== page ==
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Firdose Moonda in Johannesbug
October 15, 2011
David Warner, the Australia batsmen, is at his most ruthless when talking about himself. Although he does not think he has ever struck the ball as sweetly as he is doing at the moment, he still sees the potential to go harder after having realised the importance of taking time to build an innings, even in the shortest format.
Warner faced only one ball before being run-out in the first Twenty20 international on Thursday, but after back-to-back centuries in the Champions League T20, he looks in ominous form. "In India it was tough and I had to grind my way through to the middle overs and be there at the end," Warner said. "I feel like I'm hitting the ball really well but if I wanted to be harsher on myself, I could probably hit them better as well."
As one of the most dangerous T20 players, Warner has been stereotyped as a batting brute but he said there is some art that goes into constructing an innings in the shortest form of the game. "You've still got to get yourself in, I've only just realised that the last couple of months," Warner said. "When I've got myself in I could actually see, not how not easy it is, but how much you can get in the last five overs." Those are words that signify that Warner intends to bat longer and that can only mean the opposition must brace themselves for more sustained assaults.
Warner is not necessarily aiming at becoming the best T20 batsmen in the world, but he "just wants to be recognised as a person in the team who is going to win matches." In his debut against South Africa, at the MCG in 2009, he was that person. His 89 came off just 43 balls and announced that batting in fast-forward mode was the way he would play his game. Although he has not scaled that score on the international scene, he does have three domestic T20 centuries and has developed his game to include shots like the switch-hit.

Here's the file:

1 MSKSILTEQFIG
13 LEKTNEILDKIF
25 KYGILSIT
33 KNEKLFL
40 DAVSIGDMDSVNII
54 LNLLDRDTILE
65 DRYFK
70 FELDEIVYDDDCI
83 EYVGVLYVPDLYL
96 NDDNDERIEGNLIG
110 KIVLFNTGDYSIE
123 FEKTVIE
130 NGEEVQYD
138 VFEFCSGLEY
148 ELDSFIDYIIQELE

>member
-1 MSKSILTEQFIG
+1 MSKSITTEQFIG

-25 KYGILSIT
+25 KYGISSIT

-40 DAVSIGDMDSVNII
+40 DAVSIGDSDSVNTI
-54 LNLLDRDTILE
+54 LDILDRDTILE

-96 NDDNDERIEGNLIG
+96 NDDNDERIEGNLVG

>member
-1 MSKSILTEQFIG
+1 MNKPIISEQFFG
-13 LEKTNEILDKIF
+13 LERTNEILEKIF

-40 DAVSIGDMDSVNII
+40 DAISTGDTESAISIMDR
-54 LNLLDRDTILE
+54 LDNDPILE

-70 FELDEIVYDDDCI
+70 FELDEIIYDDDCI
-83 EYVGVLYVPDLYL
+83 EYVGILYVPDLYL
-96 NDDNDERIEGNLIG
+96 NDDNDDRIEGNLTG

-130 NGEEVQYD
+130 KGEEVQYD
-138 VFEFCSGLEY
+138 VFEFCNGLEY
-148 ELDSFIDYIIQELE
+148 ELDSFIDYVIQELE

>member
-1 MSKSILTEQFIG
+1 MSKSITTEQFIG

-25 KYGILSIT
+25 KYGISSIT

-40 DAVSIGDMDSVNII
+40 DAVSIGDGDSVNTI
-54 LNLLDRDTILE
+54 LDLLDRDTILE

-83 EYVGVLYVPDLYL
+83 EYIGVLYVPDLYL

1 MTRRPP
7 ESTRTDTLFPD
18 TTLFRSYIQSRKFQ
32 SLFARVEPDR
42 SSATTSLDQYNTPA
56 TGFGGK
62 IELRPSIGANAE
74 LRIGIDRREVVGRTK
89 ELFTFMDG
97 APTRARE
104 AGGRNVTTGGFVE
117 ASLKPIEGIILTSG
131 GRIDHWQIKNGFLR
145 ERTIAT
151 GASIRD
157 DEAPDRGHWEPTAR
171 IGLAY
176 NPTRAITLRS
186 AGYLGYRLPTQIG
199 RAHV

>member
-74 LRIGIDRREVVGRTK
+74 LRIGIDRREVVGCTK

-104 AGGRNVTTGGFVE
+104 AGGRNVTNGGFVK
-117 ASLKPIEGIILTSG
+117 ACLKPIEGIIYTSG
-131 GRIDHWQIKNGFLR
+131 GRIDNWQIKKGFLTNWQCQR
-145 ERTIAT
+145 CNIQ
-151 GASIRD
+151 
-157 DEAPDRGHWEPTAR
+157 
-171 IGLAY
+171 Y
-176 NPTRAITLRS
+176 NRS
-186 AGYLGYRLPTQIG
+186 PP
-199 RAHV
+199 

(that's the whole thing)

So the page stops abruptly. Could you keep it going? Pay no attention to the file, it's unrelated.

"Normally just left-handed he is dangerous, but now with the switch-hit, it makes him a unique player and someone you must try to stay one step ahead of," Johan Botha said. Pioneered by Kevin Pietersen, the stroke can thread uncertainty through the opposition but playing it requires careful timing, according to Warner. "It's one of those things where if it's the right time of the game and obviously if we're not under pressure I can play it," Warner said. "I've to be smart as well and make sure it's not in a silly point of the game where it's going to hurt the team."
Warner's evolution as a T20 player has had some asking whether he has ambitions to play in other formats. He said that he would like to show his ability in the upcoming one-day series. "It's been two years since I played a one-day game for Australia and I've learnt a lot in that time, so hopefully I can be a bit more patient."
For some, changing to a longer version of the game would mean a different strategy in the nets but Warner's instincts remain the same. "I like trying to get bat on ball so that's what I try and do," he said. "I do a lot of throw downs in the nets and when I'm batting, it's one of those things where if you get out, you've got to be strict on yourself, and say if you get out more than once you should actually walk out of there and say that's a pretty disappointing net session."
Warner also has ambitions of making the leap up to Test cricket but understands that missing out first-class games at home could peg that aim back a little while. "The only way I'm going to get there is if I keep scoring runs," he said, adding that the ability to be more dependable and less flashy may have to find its way into his game. "I haven't been consistent enough, a lot of people have said that and I know that for a fact, and that's one thing now that I've shown the last couple of innings, that I'm being more consistent," he said. "I'm actually getting myself in and not throwing it away. I'll keep aspiring to be more consistent and hopefully one day I will get that Test cap."
Firdose Moonda is ESPNcricinfo's South Africa correspondentFeeds: Firdose Moonda
© ESPN Sports Media Ltd.
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